The text itself invites us to find an interpretation [that we make up] that goes beyond mere biology. Satan, a spirit being, cannot produce seed; and clearly a woman does not produce seed. So, even at the simplest reading of this pronouncement, [no, the simplest reading is that it is crazy talk] the seed apparently refers to a spiritual being who has the serpent’s same attitude [what kind of attitude is that, bitchy?]

    Based on other scripture, it appears that the serpent’s “seed” refers to those who willfully set themselves against the seed of the woman [didn't this just say woman clearly doesn't produce seed?] (John 8:44; Ephesians 2:2–3). The age-long conflict between the Kingdom of God and the Kingdom of Satan (Matthew 13:37–40:1; John 3:8–12) will continue until the end (Revelation 12:17). “He” that crushes the serpent’s head refers to a future descendent [sic] of the woman and is a singular noun—which many Bible scholars believe is a reference to Jesus Christ

    There are many Bible scholars that believe that the earth is 6,000 years old too. Whoops, I can’t use that here.

  8. jlwile says:

    Shooter, you really don’t understand theology. This, of course, is not surprising. You don’t understand science, either, so why should you be better at theology? Moses certainly did not have a personal relationship with God. God spoke to him from time to time, and he did God’s bidding, but a personal relationship is much deeper than that, and such a relationship is not possible without the sacrifice of Christ. Once again, the atonement’s sole purpose was to allow a personal relationship with God. It accomplished this sole purpose by providing the ultimate sacrifice for our sins.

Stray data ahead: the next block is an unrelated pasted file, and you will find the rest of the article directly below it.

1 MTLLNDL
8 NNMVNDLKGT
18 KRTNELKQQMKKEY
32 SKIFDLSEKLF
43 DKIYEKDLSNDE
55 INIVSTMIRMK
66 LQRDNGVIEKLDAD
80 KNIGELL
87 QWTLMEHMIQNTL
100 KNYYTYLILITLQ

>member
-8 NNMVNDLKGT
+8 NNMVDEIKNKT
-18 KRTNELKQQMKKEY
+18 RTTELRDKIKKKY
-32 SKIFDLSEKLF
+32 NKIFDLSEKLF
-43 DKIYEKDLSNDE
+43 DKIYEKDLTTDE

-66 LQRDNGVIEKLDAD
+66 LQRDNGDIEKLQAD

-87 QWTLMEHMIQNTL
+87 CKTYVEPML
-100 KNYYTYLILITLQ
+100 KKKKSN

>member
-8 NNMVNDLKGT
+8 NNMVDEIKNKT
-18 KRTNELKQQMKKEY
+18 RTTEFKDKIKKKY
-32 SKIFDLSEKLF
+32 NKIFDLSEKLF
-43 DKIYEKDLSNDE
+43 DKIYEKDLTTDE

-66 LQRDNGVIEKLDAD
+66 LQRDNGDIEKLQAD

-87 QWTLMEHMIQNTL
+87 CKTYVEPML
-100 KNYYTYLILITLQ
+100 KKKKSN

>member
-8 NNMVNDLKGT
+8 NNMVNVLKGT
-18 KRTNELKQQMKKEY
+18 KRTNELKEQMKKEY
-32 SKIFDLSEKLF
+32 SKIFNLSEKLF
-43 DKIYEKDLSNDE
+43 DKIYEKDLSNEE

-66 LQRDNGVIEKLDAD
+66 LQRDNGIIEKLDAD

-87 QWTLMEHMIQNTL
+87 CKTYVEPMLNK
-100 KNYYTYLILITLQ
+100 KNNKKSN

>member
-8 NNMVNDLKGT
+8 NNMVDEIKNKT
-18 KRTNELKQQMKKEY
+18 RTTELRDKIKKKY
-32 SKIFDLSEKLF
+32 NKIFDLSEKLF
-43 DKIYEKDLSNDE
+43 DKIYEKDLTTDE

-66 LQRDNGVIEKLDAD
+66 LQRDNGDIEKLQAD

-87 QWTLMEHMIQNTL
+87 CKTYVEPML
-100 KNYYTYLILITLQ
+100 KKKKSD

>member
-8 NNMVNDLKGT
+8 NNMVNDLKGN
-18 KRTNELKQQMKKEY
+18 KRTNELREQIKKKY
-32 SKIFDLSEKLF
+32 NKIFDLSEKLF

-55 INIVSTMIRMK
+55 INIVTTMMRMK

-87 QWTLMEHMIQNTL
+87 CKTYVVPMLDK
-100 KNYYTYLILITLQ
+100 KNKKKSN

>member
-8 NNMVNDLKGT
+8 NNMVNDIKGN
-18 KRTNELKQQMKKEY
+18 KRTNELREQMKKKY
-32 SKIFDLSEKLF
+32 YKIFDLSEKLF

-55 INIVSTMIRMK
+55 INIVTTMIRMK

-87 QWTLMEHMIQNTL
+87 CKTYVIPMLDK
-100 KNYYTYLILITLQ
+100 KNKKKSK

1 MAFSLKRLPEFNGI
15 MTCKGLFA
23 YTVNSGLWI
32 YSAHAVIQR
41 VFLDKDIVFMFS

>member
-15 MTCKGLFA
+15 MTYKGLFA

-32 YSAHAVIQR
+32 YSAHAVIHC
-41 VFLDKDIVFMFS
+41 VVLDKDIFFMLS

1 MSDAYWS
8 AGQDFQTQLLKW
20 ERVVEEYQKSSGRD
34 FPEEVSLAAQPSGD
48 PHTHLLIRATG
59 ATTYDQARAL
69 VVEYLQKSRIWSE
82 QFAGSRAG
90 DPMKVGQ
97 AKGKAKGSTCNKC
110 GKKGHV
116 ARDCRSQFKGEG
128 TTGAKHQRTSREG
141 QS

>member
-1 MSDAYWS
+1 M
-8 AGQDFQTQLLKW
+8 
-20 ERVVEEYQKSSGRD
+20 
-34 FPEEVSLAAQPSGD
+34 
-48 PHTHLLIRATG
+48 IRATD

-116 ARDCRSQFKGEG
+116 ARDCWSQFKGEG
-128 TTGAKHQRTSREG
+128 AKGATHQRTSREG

The Fall certainly is a scientific argument. It is an event in history that affected the natural world quite significantly, and any attempt at explaining the natural world without reference to it will be flawed. This is why Ayala’s argument is so shoddy.

    I am glad that you enjoyed the last link. One day, those words you read might actually sink in.

    You certainly can use the fact that there are many Bible scholars who (not “that”) believe the earth is 6,000 years old. That is more consistent with the data at hand than the scientifically irresponsible notion of the earth being more than 4 billion years old!

  9. What is the scientific evidence that a snake told a woman to eat an apple, and when she did, a supernatural being got really pissed and condemned mankind to earthly suffering?

    What is the date of this historical event and what is the scientific evidence to support that date?

  10. jlwile says:

    Shooter, I know that logic isn’t your strong suit, but please try to pay attention here. Ayala is discussing the point from a CREATIONIST perspective. He is saying IF the creationist view is right, THEN God created a poor genome. So, for the sake of argument, he is ASSUMING the creationist viewpoint and seeing what it leads to. The problem is that he is not really assuming the creationist viewpoint, as the creationist viewpoint includes the Fall. Thus, from the creationist viewpoint, the Fall is a part of history, and it must be included if Ayala wants to see what the creationist viewpoint leads to. He doesn’t include the Fall, which shows how shoddy his reasoning is.